That created two big advantages for Republicans. One is that Republicans are usually disproportionately represented in California primaries, because younger and Latino voters, two strong Democratic constituencies, usually turn out at much lower rates compared with their numbers in general elections. Returns from the state’s large absentee-ballot vote suggested that pattern strongly continued Tuesday.

That advantage was reinforced by another: the surge of Democratic candidates whose opposition to Trump inspired them to run. In one sense, that tide measured rising Democratic energy. But, the combination of more Democratic candidates and relatively fewer Democratic voters exposed the party to a very real risk—that it could be shut out of the top two in several competitive congressional districts. The risk was especially concentrated in Orange County, a traditional Republican bastion that’s growing more competitive as it becomes more racially diverse and as the Trump-era GOP drives away more white-collar white professionals. Heading into Tuesday, Democrats feared being excluded in one, two, or even conceivably three Orange County seats.

Instead, pending the final vote counts that may stretch on for weeks, it appears likely that the Democrats weren’t shut out in any California House seats, including the three targets in Orange County. That result is a testament, in part, to the extraordinary efforts by the Democratic Congressional Campaign Committee and state party leaders to weed out second-tier candidates, rally behind one contender, and weaken targeted Republicans. But the outcome also reflected the party’s underlying growth in the five Republican-held suburban House districts around Los Angeles where Clinton beat Trump in 2016.

Overall, the California primary generated a very modest turnout: Though the final vote count will increase the total, the secretary of state reported Wednesday that only about one in five registered voters participated. But Democratic candidates on Tuesday tallied significantly more votes in each of the crucial LA-area seats than their counterparts did in 2014, the last midterm primary.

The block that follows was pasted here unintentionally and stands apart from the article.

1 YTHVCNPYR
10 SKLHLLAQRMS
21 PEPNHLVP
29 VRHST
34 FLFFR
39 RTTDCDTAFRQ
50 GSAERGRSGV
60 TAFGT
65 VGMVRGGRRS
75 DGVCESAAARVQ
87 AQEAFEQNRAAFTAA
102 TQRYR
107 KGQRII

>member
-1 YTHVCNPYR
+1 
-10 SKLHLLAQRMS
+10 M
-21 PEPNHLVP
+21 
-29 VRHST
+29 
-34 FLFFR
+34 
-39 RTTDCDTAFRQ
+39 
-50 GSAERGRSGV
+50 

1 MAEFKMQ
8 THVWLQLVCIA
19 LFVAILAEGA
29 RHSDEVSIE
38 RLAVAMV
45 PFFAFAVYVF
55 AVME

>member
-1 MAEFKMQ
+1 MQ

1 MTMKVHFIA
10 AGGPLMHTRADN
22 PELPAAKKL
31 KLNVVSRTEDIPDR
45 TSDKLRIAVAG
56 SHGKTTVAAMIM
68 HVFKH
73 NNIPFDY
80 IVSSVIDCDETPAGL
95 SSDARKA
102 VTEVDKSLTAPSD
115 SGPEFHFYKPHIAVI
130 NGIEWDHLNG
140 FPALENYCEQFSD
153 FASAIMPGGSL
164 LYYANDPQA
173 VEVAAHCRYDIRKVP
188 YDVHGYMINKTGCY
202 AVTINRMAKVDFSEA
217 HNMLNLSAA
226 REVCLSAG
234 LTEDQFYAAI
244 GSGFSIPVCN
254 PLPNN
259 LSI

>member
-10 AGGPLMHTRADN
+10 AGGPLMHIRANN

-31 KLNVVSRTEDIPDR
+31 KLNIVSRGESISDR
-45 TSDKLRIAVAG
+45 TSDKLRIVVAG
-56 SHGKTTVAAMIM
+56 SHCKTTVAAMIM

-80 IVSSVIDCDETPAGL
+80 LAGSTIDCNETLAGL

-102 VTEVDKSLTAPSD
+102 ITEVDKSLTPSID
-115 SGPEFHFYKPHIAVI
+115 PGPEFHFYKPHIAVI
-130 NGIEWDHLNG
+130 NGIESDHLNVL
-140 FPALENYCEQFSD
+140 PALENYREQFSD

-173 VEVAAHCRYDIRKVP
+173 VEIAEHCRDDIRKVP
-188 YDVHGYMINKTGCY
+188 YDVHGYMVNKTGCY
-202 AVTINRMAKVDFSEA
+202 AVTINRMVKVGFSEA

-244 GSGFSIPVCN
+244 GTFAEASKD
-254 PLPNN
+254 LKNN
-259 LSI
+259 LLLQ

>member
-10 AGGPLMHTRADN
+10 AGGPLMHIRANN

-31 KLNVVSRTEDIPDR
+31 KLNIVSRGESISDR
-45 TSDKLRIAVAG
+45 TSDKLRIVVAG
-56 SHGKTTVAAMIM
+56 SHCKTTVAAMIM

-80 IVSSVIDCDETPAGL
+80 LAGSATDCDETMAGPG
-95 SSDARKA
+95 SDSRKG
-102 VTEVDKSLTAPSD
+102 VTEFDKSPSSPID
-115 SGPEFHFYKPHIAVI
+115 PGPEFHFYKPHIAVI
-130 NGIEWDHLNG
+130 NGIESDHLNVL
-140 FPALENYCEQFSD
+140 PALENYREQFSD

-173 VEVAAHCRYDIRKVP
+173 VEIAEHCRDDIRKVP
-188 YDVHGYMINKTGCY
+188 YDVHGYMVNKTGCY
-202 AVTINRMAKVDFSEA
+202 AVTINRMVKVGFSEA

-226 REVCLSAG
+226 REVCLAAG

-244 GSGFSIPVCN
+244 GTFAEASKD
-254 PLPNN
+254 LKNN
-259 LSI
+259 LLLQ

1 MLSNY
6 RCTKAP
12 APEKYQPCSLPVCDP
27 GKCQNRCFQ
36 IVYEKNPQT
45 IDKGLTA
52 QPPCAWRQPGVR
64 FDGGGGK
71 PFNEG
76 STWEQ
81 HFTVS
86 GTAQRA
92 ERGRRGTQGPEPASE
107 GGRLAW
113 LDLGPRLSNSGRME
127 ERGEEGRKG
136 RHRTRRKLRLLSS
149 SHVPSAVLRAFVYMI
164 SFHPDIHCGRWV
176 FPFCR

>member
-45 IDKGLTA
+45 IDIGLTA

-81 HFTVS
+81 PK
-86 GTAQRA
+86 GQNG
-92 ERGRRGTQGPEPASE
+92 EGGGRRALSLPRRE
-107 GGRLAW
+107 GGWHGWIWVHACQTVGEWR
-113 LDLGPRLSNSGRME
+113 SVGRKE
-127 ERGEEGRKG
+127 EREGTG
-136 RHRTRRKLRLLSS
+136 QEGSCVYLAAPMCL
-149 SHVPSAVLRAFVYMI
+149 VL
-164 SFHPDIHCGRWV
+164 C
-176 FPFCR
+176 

For instance: Democrats on Tuesday amassed nearly 37,000 votes in the congressional district north of Los Angeles held by Republican Steve Knight. That compares to only about 20,000 votes in 2014. The overall increase was similar in Democrat Gil Cisneros’s win in the Orange County seat that Republican Representative Ed Royce is vacating. Democrats tallied nearly 56,000 votes in the seat straddling Orange County and San Diego that Republican Darrell Issa is giving up; in 2014, they polled just below 35,000. In Mimi Walters’s Irvine-centered seat, Democrats increased their vote from about 24,000 in 2014 to nearly 44,000 last night. And in Dana Rohrabacher’s OC seat, Democrats expanded from about 30,000 votes in 2014 to nearly 49,000 Tuesday. All of these numbers will grow as the final tallies drift in.

Though Republican candidates, at this counting, still polled more primary votes than Democrats in most of these seats, their numbers generally remained static or slightly declined from 2014. None of these LA-area districts are sure things for Democrats in November, and the primary results underscored the party’s continuing challenge of mobilizing young and minority voters in midterm elections. But the big Democratic-turnout gains around Los Angeles underscore how far the party can progress toward retaking the House just by channeling the resistance to Trump in the places that have been most dubious of him from the start.